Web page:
Thursday, December 1, 2011

A Moveable Feast

My used copy cost a measly $2.98! Quel steal!
As if I need another excuse to be pining for Paris, I went and picked up A Moveable Feast by Ernest Hemingway last week. If the title confuses you at all, look at Hemingway's quote to a friend in 1950, "If you are lucky enough to have lived in Paris as a young man, then wherever you go for the rest of your life, it stays with you, for Paris is a moveable feast." If this doesn't immediately strike you as fact, then you, my friend, have not lived in la belle France! I think, perhaps, Hemingway's genuine love for Paris is what swept aside my previous failed attempts at reading his work. It's more of a memoir of living, writing, and loving in 1920s Paris. Still, he prefaces the book by saying, "If the reader prefers, this book may be regarded as fiction." But who would prefer that? We're talking about a man who lived in Paris in the roaring 20s, mingling with the expat likes of Gertrude Stein, Sylvia Beach (she owned Shakespeare & Company, then a lending library as well as a bookstore), F. Scott Fitzgerald, Zelda Fitzgerald! Can your brain handle that? Mine certainly can't! *swoon*

Hemingway understands Paris inside out. The way he richly describes its heartbeat, its rhythm, its hum, is simple yet enlightening. Take, for instance, the following, "When spring came, even the false spring, there were no problems except where to be happiest." Statements like this somehow manage to be revealing even when you experienced that very feeling yourself. And then, of course, you inevitably find yourself cooing over any place he mentions that you've been yourself whether its Shakespeare & Company or the Jardin du Luxembourg. Despite the fact that we sadly no longer live in a world where we can bump into F. Scott Fitzgerald at our local café, Paris still has the same spirit, the same passion for everyday, and that's part of what I found so striking. Hemingway describes a town that you change as it changes you and I, for one, had the same experience. If you haven't been to Paris, never fear! This is quality daydreaming material and you'll feel like you're there!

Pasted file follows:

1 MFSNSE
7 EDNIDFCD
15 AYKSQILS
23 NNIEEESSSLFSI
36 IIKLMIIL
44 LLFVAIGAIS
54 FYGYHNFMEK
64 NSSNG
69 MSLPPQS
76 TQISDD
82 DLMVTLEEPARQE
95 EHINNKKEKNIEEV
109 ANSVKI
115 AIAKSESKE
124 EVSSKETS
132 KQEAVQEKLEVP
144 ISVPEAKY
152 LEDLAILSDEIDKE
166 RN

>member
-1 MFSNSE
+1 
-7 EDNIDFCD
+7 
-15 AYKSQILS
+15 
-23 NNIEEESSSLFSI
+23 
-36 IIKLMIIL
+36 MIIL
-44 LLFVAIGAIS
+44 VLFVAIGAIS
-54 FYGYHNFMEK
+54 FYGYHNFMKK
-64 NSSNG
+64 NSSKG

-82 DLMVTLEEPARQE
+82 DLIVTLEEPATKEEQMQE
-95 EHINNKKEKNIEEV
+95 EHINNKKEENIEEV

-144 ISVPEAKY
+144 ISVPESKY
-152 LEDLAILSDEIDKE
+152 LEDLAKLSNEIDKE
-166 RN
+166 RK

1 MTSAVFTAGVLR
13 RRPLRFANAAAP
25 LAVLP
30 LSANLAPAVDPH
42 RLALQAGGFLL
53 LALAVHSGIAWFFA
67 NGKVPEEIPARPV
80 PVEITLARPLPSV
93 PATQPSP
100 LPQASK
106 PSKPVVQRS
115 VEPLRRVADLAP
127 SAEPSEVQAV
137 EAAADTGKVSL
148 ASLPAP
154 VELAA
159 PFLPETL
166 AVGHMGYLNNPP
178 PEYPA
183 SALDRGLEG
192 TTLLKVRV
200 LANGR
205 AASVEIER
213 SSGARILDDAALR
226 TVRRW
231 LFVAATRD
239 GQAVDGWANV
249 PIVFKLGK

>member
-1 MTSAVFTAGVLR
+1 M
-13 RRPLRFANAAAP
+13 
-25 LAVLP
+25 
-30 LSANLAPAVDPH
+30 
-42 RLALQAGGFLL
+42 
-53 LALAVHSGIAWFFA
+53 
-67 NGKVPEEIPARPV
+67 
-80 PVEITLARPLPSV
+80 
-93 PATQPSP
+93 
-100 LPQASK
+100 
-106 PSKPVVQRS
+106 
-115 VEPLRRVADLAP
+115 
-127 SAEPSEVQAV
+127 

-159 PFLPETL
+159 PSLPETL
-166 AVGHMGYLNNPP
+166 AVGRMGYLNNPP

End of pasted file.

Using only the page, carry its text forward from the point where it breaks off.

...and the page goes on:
Sidenote: oh hey, it's Hemingway's passport photo from that era... and he's a total babe! (x)
He tells all manner of stories, each a sinfully delicious treat on its own. If you're expecting fluff, look elsewhere; he won't sugar coat the personalities of your personal favorites from that golden era. Life in Paris itself isn't glorified either, at least not in the sense that nothing could ever affect you. The time he looks back on was the time before he had written his first novel, a time when he and his family were hungry, scraping by on short stories. But nothing shakes his love for the City of Light, just like nothing shakes mine. The city changes something in you, something you can't quite pinpoint. And no matter what trials and tribulations come your way, at the end of the day you're happy because you're in Paris. And life is so beautiful in Paris. But if anyone's come up with that time machine, I know I'd like to go back to 1920s Paris ASAP! I'd like to sit in La Closerie des Lilas and watch Hemingway scribble away as I sip espresso in my flapper dress, stop F. Scott Fitzgerald from drinking another glass of wine, and make plans for a glorious night on our beloved hometown. This book is a breeze of a read, absolutely intoxicating. Do yourself a favor and treat yourself to a copy. When you're done, I'll meet you under la Tour Eiffel in 1924 to dance the Charleston with Ernest Hemingway!
P.S. Dear Santa, in case you didn't make it through the entire post, I would like a time machine headed for 1920s Paris. Merci!


  1. Now I want to read it even more. And I don't think we even need a time machine... Just a midnight stroll through Paris.